Mozilla aims for mobile browser market

Various phone manufacturers are already using Minimo, a slimmed-down browser for mobile devices, Mozilla project leader says.

Mozilla is hoping to move on from its success in the browser desktop market to tackle browsers on consumer devices such as phones, PDAs and television set-top boxes.

Doug Turner, the project leader of Minimo, the slimmed-down Mozilla browser, said Mozilla hopes to build on the success of Firefox.

"If Firefox is the greatest browser on the desktop, we need the greatest browser on devices and are working hard on it," Turner said.

Turner said there are two mobile phone companies that are already using Minimo. He would not reveal the names of the companies that it is working with, but he said there will be at least one announcement in the near future regarding a partnership with a television manufacturer.

"The focus over the last year and a half has been about going after the phone device and set-top manufacturers--showing them what we can do," Turner said. "We are being used, but companies have kept it quiet."

This industry will be harder to tackle than the desktop browser market, as manufacturers rather than consumers make the choice on which browser to use. "We can showcase things to consumers--to show them what they should get from their phone--but the bigger thing is to show the manufacturers that they can embed Mozilla into their device," Turner said.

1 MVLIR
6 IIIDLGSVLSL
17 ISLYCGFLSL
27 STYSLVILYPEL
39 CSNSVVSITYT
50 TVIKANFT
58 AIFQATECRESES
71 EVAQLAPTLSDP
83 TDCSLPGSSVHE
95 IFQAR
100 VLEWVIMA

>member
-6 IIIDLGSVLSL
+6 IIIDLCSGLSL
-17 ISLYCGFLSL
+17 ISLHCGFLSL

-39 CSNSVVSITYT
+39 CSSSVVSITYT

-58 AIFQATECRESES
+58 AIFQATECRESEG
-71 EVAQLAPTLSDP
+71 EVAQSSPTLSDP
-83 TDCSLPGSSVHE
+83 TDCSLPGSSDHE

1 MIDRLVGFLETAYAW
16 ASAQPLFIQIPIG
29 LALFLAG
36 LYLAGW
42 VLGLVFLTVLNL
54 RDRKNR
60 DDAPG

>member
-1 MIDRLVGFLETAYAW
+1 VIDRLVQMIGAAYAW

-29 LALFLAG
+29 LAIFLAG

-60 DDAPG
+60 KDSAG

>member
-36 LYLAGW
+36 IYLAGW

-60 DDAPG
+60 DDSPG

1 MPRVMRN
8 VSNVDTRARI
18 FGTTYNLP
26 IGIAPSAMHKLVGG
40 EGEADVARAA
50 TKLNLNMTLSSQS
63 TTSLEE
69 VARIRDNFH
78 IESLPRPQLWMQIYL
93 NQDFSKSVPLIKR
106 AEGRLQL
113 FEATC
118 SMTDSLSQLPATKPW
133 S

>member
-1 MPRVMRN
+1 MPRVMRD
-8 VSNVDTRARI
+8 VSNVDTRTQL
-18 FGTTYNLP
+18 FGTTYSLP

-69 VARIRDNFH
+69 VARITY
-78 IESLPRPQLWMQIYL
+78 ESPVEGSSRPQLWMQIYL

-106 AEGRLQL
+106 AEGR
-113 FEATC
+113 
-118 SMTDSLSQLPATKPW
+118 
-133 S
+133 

Minimo developers have already found a solution to the problem of rendering Web pages on small devices. This feature was included in both version 0.1 and 0.2 of Minimo. Turner said this solution is already better than some products on the market.

"A lot of browsers ignore frames or have limited JavaScript support--they do terrible jobs," he said. "With Minimo, if it renders OK in Firefox, it will render OK in Minimo."

The technology works by shrinking less-important images, such as banner ads, and wrapping columns around to make a single column, so users only need to scroll vertically.

Minimo 0.3, due in January, will include improved Web page navigation for mobile phone users, Turner said. At present, phone users need to linearly tab through every link on the page to get to the right link, but the new technology will let people move between links on the Web page using the arrow keys.

"We have the proof of concept working right," Turner said. "The hard part is working out where the next closest link is--it is a hard math or computer-science problem. You need fuzzy logic."

For this technology to work, mobile phone manufacturers will need to

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